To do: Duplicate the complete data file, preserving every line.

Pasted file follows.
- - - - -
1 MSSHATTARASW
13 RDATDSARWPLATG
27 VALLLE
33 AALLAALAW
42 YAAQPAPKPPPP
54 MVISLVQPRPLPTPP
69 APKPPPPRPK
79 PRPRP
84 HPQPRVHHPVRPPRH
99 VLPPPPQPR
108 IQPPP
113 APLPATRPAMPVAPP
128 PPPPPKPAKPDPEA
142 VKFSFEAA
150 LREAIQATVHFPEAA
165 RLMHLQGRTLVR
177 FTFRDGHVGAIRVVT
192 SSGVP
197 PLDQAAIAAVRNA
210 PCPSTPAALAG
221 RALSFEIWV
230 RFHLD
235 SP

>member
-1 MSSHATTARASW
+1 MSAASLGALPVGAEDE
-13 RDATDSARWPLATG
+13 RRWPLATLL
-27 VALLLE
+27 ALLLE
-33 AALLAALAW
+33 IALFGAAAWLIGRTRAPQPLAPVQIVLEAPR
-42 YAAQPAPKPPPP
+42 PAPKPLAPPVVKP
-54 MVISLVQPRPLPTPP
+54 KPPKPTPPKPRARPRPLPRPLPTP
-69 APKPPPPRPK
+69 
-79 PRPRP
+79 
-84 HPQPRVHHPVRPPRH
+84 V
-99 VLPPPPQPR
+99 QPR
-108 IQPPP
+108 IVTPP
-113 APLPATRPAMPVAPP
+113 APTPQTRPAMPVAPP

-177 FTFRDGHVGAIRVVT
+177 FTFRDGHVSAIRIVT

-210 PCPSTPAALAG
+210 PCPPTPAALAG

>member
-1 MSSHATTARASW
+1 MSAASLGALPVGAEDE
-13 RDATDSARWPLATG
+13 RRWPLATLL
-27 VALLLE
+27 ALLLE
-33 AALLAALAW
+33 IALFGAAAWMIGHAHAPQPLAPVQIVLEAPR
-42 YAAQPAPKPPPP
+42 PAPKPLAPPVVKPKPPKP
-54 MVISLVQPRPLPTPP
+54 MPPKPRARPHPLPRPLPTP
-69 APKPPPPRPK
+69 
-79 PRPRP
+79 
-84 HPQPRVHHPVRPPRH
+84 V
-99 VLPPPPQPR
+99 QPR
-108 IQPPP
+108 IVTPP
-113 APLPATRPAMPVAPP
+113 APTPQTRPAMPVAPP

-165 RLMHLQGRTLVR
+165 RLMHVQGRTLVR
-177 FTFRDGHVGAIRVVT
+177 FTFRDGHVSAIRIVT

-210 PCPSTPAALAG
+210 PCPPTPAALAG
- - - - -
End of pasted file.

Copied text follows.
1 MSSHATTARASW
13 RDATDSARWPLATG
27 VALLLE
33 AALLAALAW
42 YAAQPAPKPPPP
54 MVISLVQPRPLPTPP
69 APKPPPPRPK
79 PRPRP
84 HPQPRVHHPVRPPRH
99 VLPPPPQPR
108 IQPPP
113 APLPATRPAMPVAPP
128 PPPPPKPAKPDPEA
142 VKFSFEAA
150 LREAIQATVHFPEAA
165 RLMHLQGRTLVR
177 FTFRDGHVGAIRVVT
192 SSGVP
197 PLDQAAIAAVRNA
210 PCPSTPAALAG
221 RALSFEIWV
230 RFHLD
235 SP

>member
-1 MSSHATTARASW
+1 MSAASLGALPVGAEDE
-13 RDATDSARWPLATG
+13 RRWPLATLL
-27 VALLLE
+27 ALLLE
-33 AALLAALAW
+33 IALFGAAAWLIGRTRAPQPLAPVQIVLEAPR
-42 YAAQPAPKPPPP
+42 PAPKPLAPPVVKP
-54 MVISLVQPRPLPTPP
+54 KPPKPTPPKPRARPRPLPRPLPTP
-69 APKPPPPRPK
+69 
-79 PRPRP
+79 
-84 HPQPRVHHPVRPPRH
+84 V
-99 VLPPPPQPR
+99 QPR
-108 IQPPP
+108 IVTPP
-113 APLPATRPAMPVAPP
+113 APTPQTRPAMPVAPP

-177 FTFRDGHVGAIRVVT
+177 FTFRDGHVSAIRIVT

-210 PCPSTPAALAG
+210 PCPPTPAALAG

>member
-1 MSSHATTARASW
+1 MSAASLGALPVGAEDE
-13 RDATDSARWPLATG
+13 RRWPLATLL
-27 VALLLE
+27 ALLLE
-33 AALLAALAW
+33 IALFGAAAWMIGHAHAPQPLAPVQIVLEAPR
-42 YAAQPAPKPPPP
+42 PAPKPLAPPVVKPKPPKP
-54 MVISLVQPRPLPTPP
+54 MPPKPRARPHPLPRPLPTP
-69 APKPPPPRPK
+69 
-79 PRPRP
+79 
-84 HPQPRVHHPVRPPRH
+84 V
-99 VLPPPPQPR
+99 QPR
-108 IQPPP
+108 IVTPP
-113 APLPATRPAMPVAPP
+113 APTPQTRPAMPVAPP

-165 RLMHLQGRTLVR
+165 RLMHVQGRTLVR
-177 FTFRDGHVGAIRVVT
+177 FTFRDGHVSAIRIVT

-210 PCPSTPAALAG
+210 PCPPTPAALAG